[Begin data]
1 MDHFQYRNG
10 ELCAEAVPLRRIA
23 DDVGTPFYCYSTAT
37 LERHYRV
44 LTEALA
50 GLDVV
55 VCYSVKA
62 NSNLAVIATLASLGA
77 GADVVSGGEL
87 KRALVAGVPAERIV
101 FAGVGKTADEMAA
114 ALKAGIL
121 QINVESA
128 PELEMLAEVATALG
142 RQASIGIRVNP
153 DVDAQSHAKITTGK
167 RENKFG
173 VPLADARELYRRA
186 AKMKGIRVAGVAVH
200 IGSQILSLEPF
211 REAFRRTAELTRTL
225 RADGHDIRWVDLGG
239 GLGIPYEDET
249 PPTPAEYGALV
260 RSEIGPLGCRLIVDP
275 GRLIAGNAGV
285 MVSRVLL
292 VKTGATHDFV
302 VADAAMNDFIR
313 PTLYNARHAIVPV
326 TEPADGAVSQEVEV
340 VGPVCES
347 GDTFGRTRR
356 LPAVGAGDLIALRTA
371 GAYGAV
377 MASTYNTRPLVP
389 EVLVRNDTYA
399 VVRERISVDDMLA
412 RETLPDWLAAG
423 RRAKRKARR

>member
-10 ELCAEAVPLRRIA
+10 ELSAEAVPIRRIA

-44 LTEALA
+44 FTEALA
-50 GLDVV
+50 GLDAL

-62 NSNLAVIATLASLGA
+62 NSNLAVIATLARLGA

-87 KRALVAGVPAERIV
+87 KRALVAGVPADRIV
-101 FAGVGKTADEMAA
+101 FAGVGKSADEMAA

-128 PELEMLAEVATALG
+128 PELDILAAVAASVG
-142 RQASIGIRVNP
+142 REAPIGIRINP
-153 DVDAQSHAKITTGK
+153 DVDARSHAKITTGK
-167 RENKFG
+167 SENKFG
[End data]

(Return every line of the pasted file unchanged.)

1 MDHFQYRNG
10 ELCAEAVPLRRIA
23 DDVGTPFYCYSTAT
37 LERHYRV
44 LTEALA
50 GLDVV
55 VCYSVKA
62 NSNLAVIATLASLGA
77 GADVVSGGEL
87 KRALVAGVPAERIV
101 FAGVGKTADEMAA
114 ALKAGIL
121 QINVESA
128 PELEMLAEVATALG
142 RQASIGIRVNP
153 DVDAQSHAKITTGK
167 RENKFG
173 VPLADARELYRRA
186 AKMKGIRVAGVAVH
200 IGSQILSLEPF
211 REAFRRTAELTRTL
225 RADGHDIRWVDLGG
239 GLGIPYEDET
249 PPTPAEYGALV
260 RSEIGPLGCRLIVDP
275 GRLIAGNAGV
285 MVSRVLL
292 VKTGATHDFV
302 VADAAMNDFIR
313 PTLYNARHAIVPV
326 TEPADGAVSQEVEV
340 VGPVCES
347 GDTFGRTRR
356 LPAVGAGDLIALRTA
371 GAYGAV
377 MASTYNTRPLVP
389 EVLVRNDTYA
399 VVRERISVDDMLA
412 RETLPDWLAAG
423 RRAKRKARR

>member
-10 ELCAEAVPLRRIA
+10 ELSAEAVPIRRIA

-44 LTEALA
+44 FTEALA
-50 GLDVV
+50 GLDAL

-62 NSNLAVIATLASLGA
+62 NSNLAVIATLARLGA

-87 KRALVAGVPAERIV
+87 KRALVAGVPADRIV
-101 FAGVGKTADEMAA
+101 FAGVGKSADEMAA

-128 PELEMLAEVATALG
+128 PELDILAAVAASVG
-142 RQASIGIRVNP
+142 REAPIGIRINP
-153 DVDAQSHAKITTGK
+153 DVDARSHAKITTGK
-167 RENKFG
+167 SENKFG